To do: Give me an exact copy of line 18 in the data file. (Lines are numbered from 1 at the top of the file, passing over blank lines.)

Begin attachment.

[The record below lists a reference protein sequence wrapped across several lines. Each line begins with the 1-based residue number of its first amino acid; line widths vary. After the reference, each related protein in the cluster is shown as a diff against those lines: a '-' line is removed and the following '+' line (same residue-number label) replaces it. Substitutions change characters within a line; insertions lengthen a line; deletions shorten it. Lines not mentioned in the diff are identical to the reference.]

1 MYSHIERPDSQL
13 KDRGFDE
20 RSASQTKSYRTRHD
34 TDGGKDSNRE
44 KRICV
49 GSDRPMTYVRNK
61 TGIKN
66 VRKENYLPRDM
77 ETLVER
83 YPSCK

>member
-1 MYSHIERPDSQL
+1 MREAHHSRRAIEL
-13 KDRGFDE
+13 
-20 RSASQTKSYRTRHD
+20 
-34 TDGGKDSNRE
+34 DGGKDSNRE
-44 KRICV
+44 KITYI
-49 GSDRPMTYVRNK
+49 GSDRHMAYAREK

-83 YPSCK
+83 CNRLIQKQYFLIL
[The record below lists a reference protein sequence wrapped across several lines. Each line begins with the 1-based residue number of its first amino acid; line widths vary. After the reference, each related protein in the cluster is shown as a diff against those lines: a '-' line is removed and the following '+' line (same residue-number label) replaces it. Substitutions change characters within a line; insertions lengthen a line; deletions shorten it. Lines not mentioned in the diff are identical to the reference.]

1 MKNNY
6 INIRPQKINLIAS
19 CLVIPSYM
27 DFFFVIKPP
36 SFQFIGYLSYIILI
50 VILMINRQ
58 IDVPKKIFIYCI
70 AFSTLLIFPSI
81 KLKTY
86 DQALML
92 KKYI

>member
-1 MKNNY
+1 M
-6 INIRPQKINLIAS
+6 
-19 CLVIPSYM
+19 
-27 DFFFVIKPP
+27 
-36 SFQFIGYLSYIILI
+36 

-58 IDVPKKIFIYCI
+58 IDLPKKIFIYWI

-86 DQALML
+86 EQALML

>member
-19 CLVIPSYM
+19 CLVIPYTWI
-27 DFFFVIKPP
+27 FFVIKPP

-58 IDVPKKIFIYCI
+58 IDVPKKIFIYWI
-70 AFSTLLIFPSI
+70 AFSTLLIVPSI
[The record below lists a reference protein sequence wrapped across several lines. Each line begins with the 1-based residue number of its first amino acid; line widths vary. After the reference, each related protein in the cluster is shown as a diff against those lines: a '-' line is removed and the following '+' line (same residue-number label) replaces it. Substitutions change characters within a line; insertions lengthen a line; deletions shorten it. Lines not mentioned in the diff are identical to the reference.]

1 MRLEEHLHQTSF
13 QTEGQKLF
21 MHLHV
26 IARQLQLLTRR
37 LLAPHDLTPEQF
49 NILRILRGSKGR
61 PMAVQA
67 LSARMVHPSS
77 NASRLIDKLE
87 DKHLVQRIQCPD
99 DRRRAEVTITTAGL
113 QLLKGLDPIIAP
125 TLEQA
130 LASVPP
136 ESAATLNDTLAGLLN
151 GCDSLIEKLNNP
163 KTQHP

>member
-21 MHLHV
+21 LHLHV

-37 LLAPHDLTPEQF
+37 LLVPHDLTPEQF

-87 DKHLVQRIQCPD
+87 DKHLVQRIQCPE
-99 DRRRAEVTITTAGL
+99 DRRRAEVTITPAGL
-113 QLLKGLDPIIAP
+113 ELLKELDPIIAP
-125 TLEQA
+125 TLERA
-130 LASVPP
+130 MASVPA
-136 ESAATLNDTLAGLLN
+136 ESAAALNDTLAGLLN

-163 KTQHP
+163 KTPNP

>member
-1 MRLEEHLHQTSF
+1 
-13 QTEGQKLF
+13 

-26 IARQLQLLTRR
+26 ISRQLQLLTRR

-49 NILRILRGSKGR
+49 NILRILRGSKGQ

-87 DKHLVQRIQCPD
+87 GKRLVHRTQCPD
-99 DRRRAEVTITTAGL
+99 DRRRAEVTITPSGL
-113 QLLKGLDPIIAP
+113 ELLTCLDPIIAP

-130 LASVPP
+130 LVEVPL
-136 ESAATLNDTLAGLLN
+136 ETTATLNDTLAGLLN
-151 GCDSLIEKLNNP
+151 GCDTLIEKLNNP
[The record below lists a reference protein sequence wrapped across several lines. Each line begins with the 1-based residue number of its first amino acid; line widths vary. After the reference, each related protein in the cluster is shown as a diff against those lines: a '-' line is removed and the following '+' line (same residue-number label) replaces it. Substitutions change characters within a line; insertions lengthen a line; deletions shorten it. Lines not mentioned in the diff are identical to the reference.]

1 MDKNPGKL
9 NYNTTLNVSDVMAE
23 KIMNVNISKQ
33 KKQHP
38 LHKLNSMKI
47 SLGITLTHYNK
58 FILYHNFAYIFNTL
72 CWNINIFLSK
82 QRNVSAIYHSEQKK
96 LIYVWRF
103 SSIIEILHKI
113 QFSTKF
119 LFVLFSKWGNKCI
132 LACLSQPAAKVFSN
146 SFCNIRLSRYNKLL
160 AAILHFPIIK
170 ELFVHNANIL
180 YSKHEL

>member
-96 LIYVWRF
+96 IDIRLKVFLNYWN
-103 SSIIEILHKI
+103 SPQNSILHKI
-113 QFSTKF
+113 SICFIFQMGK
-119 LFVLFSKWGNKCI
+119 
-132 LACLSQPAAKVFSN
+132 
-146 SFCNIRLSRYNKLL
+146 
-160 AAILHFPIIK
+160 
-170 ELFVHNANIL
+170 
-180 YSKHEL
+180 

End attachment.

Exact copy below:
+20 